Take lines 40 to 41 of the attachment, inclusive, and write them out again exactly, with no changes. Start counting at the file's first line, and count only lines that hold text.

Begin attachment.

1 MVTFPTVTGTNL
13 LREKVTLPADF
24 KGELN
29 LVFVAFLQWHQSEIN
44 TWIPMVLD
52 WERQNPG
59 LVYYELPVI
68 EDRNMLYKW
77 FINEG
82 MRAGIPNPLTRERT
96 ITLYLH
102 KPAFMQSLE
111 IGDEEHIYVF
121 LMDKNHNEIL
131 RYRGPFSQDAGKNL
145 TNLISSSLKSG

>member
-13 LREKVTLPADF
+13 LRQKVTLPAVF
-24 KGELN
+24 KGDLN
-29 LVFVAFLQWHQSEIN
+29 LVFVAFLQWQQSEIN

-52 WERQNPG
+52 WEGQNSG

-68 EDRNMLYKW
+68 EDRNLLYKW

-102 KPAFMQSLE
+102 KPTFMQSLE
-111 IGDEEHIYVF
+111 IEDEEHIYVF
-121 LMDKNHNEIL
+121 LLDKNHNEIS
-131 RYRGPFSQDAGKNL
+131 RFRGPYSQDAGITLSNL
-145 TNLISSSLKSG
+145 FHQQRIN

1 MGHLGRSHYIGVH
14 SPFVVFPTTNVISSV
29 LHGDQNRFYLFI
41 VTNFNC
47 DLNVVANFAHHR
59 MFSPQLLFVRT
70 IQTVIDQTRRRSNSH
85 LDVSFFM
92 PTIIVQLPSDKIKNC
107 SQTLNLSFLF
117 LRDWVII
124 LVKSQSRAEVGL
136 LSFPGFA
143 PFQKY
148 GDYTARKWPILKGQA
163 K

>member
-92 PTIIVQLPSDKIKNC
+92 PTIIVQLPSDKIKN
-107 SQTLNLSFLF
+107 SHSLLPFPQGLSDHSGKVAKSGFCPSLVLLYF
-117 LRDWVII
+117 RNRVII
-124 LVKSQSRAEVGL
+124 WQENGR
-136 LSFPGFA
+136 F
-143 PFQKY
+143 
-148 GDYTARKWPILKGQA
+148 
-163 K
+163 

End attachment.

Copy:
29 LHGDQNRFYLFI
41 VTNFNC